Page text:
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Development of a Bio-Inspired Blood Factory for Personalised Healthcare (BioBlood)
Date du début: 1 janv. 2014, Date de fin: 31 déc. 2018 PROJET  TERMINÉ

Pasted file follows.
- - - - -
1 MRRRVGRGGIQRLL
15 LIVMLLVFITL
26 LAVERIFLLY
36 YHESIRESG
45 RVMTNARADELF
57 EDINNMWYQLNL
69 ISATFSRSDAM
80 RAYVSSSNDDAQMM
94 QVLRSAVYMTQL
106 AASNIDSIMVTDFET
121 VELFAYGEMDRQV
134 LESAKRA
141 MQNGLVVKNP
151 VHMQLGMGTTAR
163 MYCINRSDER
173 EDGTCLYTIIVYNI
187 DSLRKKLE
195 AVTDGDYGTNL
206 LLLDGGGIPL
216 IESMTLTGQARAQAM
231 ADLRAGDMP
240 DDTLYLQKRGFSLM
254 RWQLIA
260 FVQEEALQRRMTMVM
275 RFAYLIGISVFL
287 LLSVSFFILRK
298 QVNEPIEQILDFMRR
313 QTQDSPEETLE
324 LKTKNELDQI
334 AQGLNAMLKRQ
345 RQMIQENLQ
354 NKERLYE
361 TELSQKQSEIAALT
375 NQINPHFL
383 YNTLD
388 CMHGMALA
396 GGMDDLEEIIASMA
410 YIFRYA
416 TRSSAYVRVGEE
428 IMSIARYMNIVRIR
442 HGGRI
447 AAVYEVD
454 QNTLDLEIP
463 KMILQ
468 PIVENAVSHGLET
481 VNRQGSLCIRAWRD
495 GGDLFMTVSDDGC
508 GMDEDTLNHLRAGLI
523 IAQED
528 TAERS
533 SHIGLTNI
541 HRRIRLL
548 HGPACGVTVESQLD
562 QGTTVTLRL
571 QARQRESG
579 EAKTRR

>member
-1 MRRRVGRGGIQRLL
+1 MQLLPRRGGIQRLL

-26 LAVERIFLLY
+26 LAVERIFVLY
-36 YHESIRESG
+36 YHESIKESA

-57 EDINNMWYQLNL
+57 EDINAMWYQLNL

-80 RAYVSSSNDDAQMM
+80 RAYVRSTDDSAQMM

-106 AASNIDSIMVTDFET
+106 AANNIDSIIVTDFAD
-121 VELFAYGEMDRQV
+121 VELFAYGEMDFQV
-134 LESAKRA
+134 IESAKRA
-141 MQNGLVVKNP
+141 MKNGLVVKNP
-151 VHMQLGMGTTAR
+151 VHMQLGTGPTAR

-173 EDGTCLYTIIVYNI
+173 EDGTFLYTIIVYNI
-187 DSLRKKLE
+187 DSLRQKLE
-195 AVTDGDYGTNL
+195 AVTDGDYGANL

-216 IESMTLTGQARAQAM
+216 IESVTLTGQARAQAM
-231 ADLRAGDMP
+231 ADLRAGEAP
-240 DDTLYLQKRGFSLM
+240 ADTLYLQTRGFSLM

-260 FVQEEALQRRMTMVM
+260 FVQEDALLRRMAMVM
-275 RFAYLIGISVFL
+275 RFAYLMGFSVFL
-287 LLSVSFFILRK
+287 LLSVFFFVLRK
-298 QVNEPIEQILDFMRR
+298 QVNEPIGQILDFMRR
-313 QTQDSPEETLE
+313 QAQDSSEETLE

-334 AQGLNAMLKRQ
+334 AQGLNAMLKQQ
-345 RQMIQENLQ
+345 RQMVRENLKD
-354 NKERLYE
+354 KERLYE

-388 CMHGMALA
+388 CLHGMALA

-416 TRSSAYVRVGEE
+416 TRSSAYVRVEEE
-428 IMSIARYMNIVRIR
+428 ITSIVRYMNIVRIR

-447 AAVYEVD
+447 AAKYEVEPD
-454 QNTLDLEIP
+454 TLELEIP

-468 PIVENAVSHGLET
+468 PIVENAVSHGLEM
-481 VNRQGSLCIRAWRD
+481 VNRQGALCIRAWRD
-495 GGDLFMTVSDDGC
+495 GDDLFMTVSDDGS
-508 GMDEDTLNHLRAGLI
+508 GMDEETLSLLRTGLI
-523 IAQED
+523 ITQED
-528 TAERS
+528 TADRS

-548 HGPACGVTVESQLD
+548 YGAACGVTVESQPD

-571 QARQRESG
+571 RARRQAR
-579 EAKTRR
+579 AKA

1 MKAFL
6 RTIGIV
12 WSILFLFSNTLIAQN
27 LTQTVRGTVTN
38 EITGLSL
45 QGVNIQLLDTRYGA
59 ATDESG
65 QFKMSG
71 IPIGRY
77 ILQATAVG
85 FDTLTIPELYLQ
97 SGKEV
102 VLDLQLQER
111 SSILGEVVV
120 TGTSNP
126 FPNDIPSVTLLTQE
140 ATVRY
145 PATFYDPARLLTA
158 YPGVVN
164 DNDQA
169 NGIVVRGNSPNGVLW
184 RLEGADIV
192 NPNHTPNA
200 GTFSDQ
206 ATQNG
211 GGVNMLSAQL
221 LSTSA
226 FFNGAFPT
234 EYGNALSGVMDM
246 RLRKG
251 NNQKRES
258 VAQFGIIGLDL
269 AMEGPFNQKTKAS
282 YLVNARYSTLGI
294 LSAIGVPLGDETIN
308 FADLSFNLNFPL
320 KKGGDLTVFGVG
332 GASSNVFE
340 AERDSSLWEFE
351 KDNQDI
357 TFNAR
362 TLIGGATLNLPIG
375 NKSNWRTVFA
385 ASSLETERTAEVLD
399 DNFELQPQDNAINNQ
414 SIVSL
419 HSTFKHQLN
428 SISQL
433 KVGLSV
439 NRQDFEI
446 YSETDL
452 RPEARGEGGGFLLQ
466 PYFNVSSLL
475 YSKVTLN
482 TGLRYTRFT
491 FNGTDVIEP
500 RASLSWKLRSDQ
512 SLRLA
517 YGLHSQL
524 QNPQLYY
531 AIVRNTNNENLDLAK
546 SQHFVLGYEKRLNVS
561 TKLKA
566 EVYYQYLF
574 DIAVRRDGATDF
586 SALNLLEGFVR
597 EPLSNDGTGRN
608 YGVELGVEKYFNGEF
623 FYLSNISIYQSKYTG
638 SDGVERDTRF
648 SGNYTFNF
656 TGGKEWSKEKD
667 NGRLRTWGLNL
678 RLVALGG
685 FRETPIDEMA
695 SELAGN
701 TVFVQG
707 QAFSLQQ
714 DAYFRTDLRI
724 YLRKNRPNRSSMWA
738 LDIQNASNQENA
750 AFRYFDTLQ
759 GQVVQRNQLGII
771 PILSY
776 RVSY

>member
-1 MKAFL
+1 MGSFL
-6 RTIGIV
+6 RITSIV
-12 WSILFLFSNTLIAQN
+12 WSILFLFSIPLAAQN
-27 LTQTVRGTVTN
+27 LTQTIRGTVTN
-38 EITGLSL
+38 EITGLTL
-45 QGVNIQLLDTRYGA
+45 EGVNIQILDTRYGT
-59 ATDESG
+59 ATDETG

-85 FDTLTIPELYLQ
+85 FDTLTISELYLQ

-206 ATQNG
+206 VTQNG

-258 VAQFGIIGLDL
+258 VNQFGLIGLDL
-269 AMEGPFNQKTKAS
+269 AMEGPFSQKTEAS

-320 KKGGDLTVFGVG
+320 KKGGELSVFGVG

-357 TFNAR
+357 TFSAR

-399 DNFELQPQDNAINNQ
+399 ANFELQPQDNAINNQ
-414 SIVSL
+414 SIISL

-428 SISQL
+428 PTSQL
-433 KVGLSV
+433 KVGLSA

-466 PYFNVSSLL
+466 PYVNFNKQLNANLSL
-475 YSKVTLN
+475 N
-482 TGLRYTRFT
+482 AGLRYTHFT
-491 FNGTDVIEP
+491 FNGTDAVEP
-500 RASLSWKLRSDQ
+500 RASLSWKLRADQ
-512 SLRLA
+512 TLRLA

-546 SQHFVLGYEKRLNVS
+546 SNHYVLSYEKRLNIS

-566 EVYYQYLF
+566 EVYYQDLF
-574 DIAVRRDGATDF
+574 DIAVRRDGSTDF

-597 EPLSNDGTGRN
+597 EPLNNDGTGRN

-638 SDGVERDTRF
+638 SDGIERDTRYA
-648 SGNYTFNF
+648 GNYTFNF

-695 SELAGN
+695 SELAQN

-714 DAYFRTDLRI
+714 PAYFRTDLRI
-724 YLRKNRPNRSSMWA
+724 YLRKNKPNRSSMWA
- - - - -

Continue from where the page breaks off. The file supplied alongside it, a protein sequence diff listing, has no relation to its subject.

Personalized medicine is a medical model that proposes the customization of healthcare, with decisions and practices being tailored to the individual patient by use of patient-specific information and/or application of patient-specific cell-based therapies. BioBlood aims to deliver personalised healthcare through a “step change” in the clinical field of haemato-oncology. BioBlood represents an engineered bio-inspired integrated experimental/modelling platform for normal and abnormal haematopoiesis that receives disease & patient input (patient primary cells & patient/disease-specific data) and will produce cellular (red blood cell product) and drug (optimal drug treatment) therapies as its output. Blood supply to meet demand is the primary challenge for Blood Banks and requires significant resources to avoid shortages and ensure safety. An alternative, practical and cost-effective solution to conventional donated blood is essential to reduce patient morbidity and mortality, stabilise and guarantee the donor supply, limit multiple donor exposures, reduce risk of infection of known or as yet unidentified pathogens, and ensure a robust and safe turn-around for blood supply management. BioBlood aims to meet this challenge by developing a novel in vitro platform for the mass production of RBCs for clinical use. More than £32b/year is spent to develop and bring new drugs to market, which takes 14 years. Most patients diagnosed with leukaemias are unable to tolerate treatment and would benefit from novel agents. There is a need to optimise current treatment schedules for cancers such as AML to limit toxicities and improve clinical trial pathways for new drugs to enable personalised healthcare. BioBlood’s in vitro & in silico platform would be a powerful tool to tailor treatments in a patient- and leukaemia-specific chemotherapy schedule by considering the level of toxicity to the specific individual and treatment efficiency for the specific leukaemia a priori.



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